Common Law Police Powers Generated from 1990-1999:
The 1990s saw courts generate 24 common law police powers (many expanding roadside detention powers) by either relying on Dedman or applying the Waterfield test.
The '90s also saw the creation of forcible entry powers such as the "right of entry to make an arrest in hot pursuit" (R v Macooh,  2 SCR 802) and "forced entry into a dwelling house due to a dropped 911 call" (R v Godoy,  1 SCR 311).
In this decade, courts presided over several key Charter cases dealing with search and seizure (section 8). These cases focused on searches incident to arrest (Cloutier v Langlois,  1 SCR 158, R v Simpson,  OJ No 308, R v Ferris,  BCJ No 1415), including searching the pockets of an unconscious person at the hospital to find ID (R v Iskra,  OJ No 5970).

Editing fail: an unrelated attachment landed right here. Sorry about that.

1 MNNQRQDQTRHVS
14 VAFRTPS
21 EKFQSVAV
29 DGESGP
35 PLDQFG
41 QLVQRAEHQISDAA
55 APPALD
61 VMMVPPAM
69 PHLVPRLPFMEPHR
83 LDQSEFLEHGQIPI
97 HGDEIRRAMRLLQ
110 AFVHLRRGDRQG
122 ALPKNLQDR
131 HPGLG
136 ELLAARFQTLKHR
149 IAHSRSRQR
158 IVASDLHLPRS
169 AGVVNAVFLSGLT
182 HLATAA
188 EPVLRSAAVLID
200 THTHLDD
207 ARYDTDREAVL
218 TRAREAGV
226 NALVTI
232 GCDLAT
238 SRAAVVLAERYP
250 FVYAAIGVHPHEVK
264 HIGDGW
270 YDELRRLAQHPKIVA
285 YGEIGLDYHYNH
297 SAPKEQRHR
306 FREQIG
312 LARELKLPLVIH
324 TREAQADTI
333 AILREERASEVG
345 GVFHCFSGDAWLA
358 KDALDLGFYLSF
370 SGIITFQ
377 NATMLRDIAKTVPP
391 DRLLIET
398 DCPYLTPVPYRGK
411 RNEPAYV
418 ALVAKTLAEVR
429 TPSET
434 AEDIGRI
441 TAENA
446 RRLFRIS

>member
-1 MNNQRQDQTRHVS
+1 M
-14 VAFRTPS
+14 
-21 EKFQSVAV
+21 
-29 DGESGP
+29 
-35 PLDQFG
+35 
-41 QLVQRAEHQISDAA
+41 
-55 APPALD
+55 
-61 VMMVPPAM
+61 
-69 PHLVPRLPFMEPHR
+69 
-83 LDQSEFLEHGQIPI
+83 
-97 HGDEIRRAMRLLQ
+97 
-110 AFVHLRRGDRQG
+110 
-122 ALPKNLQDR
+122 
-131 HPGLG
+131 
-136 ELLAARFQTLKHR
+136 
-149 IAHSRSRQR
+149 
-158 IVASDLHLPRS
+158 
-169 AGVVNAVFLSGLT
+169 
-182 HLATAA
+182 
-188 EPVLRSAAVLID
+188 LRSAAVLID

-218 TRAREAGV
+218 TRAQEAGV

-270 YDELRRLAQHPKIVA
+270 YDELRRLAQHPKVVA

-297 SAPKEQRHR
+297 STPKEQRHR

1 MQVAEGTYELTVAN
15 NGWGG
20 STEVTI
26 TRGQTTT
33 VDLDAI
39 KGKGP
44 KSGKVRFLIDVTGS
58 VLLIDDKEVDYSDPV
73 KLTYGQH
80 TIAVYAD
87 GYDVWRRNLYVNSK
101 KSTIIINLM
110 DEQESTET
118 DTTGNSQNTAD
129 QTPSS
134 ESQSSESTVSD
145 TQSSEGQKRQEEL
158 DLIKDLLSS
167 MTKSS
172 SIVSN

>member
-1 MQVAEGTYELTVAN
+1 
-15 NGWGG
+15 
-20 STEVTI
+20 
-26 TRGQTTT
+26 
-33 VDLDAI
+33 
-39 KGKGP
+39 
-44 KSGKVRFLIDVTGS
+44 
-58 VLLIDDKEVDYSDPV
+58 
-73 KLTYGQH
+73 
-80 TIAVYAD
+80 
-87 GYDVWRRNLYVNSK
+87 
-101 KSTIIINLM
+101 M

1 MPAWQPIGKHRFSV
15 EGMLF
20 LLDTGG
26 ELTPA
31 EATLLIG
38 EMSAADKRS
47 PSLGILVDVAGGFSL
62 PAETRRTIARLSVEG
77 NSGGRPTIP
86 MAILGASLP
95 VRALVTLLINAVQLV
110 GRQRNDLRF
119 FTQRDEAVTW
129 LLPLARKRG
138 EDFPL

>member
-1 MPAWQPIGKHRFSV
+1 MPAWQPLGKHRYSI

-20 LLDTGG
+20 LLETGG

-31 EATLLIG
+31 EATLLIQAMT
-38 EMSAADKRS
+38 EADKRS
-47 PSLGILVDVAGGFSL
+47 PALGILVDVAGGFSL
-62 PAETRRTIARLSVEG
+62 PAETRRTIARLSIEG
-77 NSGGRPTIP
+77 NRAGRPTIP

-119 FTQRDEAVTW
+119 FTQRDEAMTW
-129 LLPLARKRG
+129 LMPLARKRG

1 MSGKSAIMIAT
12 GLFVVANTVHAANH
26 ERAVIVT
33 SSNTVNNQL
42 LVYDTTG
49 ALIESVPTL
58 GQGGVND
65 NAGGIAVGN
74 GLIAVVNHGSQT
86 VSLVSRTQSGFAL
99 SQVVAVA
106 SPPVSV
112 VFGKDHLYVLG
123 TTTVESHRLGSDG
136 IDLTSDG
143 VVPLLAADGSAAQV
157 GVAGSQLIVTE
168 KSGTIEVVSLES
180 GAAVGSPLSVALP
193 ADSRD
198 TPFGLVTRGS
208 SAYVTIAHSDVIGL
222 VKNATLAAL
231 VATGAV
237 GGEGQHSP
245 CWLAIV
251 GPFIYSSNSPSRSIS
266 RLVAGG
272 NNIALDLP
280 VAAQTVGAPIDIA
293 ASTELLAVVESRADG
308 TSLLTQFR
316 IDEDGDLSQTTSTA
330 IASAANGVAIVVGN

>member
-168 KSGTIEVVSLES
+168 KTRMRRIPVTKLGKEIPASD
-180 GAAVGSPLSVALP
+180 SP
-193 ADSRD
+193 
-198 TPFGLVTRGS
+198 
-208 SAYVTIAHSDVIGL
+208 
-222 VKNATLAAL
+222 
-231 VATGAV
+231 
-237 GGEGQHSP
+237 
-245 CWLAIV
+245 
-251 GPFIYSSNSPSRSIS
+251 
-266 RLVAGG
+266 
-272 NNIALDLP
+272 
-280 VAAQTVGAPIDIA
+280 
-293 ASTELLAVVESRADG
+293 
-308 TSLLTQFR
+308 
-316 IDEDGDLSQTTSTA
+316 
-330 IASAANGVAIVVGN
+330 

R v Simpson provided courts with the test to justify investigative detentions by applying the articulable cause doctrine (at paragraph 44). According to Simpson, for an investigative detention to be justified, a court would look at whether there was an objectively discernible set of facts connecting the investigation in progress and the questionable detention before the court (at paragraph 61). The Simpson case is part of a lineage of police powers cases that had a profound impact on the way courts handle section 9 (arbitrary detention) cases in the years to come (See R v Mann, 2004 SCC 52).
Hover over the boxes below to reveal the cases that generated police powers in each year.